Lecturer in Game Design | PhD Student

Honours Blog

Posts tagged Honours Project
20/08/15 Press & Reception

I have decided to remove the previous blog posts showing each website that has featured my honours project in favour of a condensed press post. Thanks to Chris Wilson's press release of my project there has been a large amount of interest in my work. This interest has come from people in the games industry, carers, doctors, the public etc. It has been an incredible experience responding to positive emails and receiving constructive feedback on ways to improve Forget-Me-Knot to have a greater impact.

As of today the collective total of YouTube views on my development videos has reached over 75,500! Thank you for taking interest in the Forget-Me-Knot project and more importantly, Alzheimer's disease. I hope that with further development and potentially a release at some point in the future that my goal of raising awareness and understanding of Alzheimer's disease will reach an even larger audience.

Recently I took the Forget-Me-Knot prototype to London for the Creative Skillset Showcase where both students and industry professionals showed positive interest in the project and its message. Forget-Me-Knot has also been entered into the Clio Art Awards: Games: Student Audio/Visual category and nominated for an award at the University of Stirling International Dementia Awards 2015 in the Dementia & the Arts category.

Photo of Abertay at the Creative Skillset Showcase (Thanks to @JessHider)

Photo of Abertay at the Creative Skillset Showcase (Thanks to @JessHider)

Press Articles: (To open a news article please click the title)

Note: This is a condensed list of media coverage on the project.

Linking Dissertation with Honours Project

Originally I intended this honours blog to only reflect the physical work required for the creation of Forget-Me-Not, but I have now decided to include some details from my dissertation research in as I feel they will be relevant to explaining some techniques I will use when developing my game.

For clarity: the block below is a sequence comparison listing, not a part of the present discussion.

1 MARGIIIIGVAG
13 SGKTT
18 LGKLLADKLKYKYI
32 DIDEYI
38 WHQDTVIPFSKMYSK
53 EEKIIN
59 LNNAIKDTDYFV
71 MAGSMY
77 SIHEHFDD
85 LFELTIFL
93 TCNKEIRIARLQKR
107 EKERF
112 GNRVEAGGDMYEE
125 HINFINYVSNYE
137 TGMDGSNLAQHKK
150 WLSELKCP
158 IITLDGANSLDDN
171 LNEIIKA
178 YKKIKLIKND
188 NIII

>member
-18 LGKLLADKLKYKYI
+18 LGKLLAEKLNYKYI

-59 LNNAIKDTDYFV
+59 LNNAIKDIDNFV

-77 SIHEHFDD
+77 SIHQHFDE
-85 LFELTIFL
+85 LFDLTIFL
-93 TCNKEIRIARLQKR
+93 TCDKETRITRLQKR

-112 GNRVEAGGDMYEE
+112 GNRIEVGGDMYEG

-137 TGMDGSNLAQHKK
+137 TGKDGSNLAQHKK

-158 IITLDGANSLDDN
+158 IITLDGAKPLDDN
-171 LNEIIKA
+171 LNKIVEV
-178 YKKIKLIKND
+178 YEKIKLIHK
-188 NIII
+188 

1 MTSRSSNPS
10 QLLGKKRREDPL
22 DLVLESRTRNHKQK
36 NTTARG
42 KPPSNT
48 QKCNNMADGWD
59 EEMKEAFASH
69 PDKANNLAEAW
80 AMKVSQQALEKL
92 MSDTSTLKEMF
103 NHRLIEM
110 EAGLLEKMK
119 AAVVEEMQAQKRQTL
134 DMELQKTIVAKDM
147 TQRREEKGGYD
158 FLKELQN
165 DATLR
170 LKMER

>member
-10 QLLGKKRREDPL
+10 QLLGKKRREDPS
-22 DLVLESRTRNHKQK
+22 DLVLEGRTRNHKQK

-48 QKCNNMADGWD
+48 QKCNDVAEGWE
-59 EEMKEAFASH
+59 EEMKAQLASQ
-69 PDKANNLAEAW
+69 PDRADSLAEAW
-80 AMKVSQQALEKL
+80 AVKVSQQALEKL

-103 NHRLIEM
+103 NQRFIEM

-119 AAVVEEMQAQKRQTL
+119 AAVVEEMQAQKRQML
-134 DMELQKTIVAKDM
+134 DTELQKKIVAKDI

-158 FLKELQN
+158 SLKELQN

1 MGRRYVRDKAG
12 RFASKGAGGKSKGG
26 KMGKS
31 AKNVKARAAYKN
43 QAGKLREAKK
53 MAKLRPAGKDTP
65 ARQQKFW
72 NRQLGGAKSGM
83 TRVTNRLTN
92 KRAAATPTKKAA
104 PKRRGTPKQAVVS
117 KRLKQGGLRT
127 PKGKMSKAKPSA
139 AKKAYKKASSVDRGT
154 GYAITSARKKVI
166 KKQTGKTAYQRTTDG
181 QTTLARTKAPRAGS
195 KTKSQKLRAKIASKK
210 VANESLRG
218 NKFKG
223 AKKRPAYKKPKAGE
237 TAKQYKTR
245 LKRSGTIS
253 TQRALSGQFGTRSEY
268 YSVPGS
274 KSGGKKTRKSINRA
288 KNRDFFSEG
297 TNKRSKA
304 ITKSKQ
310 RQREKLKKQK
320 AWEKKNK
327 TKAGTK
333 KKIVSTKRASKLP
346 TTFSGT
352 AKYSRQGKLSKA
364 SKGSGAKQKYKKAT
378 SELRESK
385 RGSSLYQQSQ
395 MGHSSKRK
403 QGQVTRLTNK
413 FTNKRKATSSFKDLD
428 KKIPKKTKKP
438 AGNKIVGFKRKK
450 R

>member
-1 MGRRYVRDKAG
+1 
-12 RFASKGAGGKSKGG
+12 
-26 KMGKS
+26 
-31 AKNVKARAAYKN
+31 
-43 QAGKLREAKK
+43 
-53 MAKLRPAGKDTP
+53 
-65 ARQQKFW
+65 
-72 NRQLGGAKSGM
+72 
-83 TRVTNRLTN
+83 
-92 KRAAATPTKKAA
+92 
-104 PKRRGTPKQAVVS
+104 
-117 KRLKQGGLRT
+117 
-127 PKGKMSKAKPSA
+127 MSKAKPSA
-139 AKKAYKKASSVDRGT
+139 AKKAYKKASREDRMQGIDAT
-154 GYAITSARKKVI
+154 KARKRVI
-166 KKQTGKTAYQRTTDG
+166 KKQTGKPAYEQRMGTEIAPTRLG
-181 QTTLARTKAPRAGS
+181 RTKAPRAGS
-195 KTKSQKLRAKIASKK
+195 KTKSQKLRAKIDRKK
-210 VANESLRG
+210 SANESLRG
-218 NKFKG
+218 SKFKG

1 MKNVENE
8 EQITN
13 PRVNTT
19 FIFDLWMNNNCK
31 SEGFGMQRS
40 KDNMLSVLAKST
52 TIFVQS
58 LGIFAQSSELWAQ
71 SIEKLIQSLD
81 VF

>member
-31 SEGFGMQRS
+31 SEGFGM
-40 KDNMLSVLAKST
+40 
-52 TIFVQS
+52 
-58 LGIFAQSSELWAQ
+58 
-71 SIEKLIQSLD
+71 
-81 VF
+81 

My dissertation will be about creating more complex emotion in games such as empathy whilst at the same time exploring the more primal emotions like fear, aggression, happiness, sadness. Triggering the more primal emotions is regarded as a simpler matter, as these instinctual emotions come from relatable experiences.

Take for instance Ikea's 2002 advert by Spike Jonze: The small film depicts a lamp being replaced by a new one, due to clever visual portrayal of the lamp, it triggers a feeling of empathy for the lamp.

The reason the viewer connects with the lamp due to the relatable emotions that come with loneliness and abandonment. The aspect of this commercial I found most interesting is how it projects the viewer's feelings for an inanimate object and challenges why humans become emotionally attached to material objects. It can be argued that it is human nature to anthropomorphise objects due to an overly developed sense of empathy. Especially with objects that we interact with on a frequent basis: If you have a locket that was given to you from a loved one, you wear it every day. An emotional bond forms between yourself and the locket. When you lose the locket, you lose part of your identity, thus engaging an emotional response.

As well as playing on our natural instinct to anthropomorphise objects, the use of clever camera work and slight movement of the lamp between shots fools the mind into believing the object is sentient. The camera angles depict what the lamp 'sees' thus making the viewer relate more to the object and trigger primitive emotions of sadness.

To relate this to Forget-Me-Not, I want to find out how to trigger these emotional connections with objects so that the player will feel how the character should feel about an object they hold dear to them. I especially want to play on the sense of loss, but less depicting the loss of the object, but the loss of the connection between the character/player and the object.